Having a loved one pass away is a mournful experience for anybody. For people whose loved ones live in nursing homes, these residents spend their last days in the comfort of a care home where experienced staff make their remaining time as comfortable as possible. Carers will be ready to provide you with support and advice when a relative dies, however, it is useful to understand the process followed when someone dies in a care home so that you know what to expect when the time comes.
When do care home staff contact the family?
Where possible, care home staff make it a priority to ensure loved ones are present for a relative’s death by keeping them updated before the time comes. If the death of a resident is expected and family members are present at the time of death, the first step carers will take is to verify the death. This is when a qualified medical practitioner will certify that the resident has passed away.
However, if the death is unexpected, you will potentially be away from your loved one at the time of death. In this case, a carer in the residential care home will notify the next of kin immediately. They will also contact a coroner who will order a post-mortem examination to determine the cause of death. It is important to note that a funeral cannot be conducted until the coroner’s inquest has been completed and the cause of death is established and registered.
Will a medical certificate of cause of death be issued?
If the death of a resident was expected, the resident’s local doctor will issue a medical certificate, enabling you to register the death. While this can feel like the last thing you want to do while mourning, it is an essential step before you can start making funeral arrangements. You are required to attend an appointment to register the death within five days of the person passing away (if you are in Scotland, you have up to eight days). A death certificate will be issued to you at this appointment. You will also receive a certificate for burial or cremation, which is required by funeral directors for a burial or cremation to take place.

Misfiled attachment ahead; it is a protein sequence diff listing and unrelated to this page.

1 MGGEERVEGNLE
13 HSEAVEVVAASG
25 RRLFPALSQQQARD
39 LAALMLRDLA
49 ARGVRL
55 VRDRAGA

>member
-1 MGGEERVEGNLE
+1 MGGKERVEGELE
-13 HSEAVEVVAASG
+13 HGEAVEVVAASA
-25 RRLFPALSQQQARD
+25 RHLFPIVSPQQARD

If the death of a resident was unexpected, the coroner will order a post-mortem examination to determine the cause of death and then issue a medical certificate, allowing the death to be registered.
How do care home staff care for someone’s body after death?
Care home staff are trained to look after the resident’s body after they pass away. A carer’s main priority at this time is to treat the resident’s body with dignity and respect, respecting their wishes and supporting their close relatives.
Personal care will be provided after the death has been verified, ideally carried out within four hours of the resident’s death. Carers will position the resident on their back and adjust the appearance of their face where necessary, such as closing their eyes, cleaning their mouth or fixing their hair. They will also wash and dress the resident appropriately, unless requested not to do so for religious or cultural reasons, or where the death is being referred to a coroner. Care home staff will then move the body into a private room where friends and family can visit.
What will happen to someone’s possessions after death?
After a resident’s death, the care home staff will keep your loved one’s possessions safe until a time is arranged for the next of kin to collect them. Generally, the care home will contact you to arrange a convenient time for you. Care homes will also require you to sign paperwork to acknowledge that you have collected these items.
Preparing for the death of a loved one can be difficult, but it is important to be aware of the processes in place so that you will be better informed when the day comes. At The Fremantle Trust, we provide first-class care to older people and all necessary support to their relatives – to ensure that they feel as prepared as possible.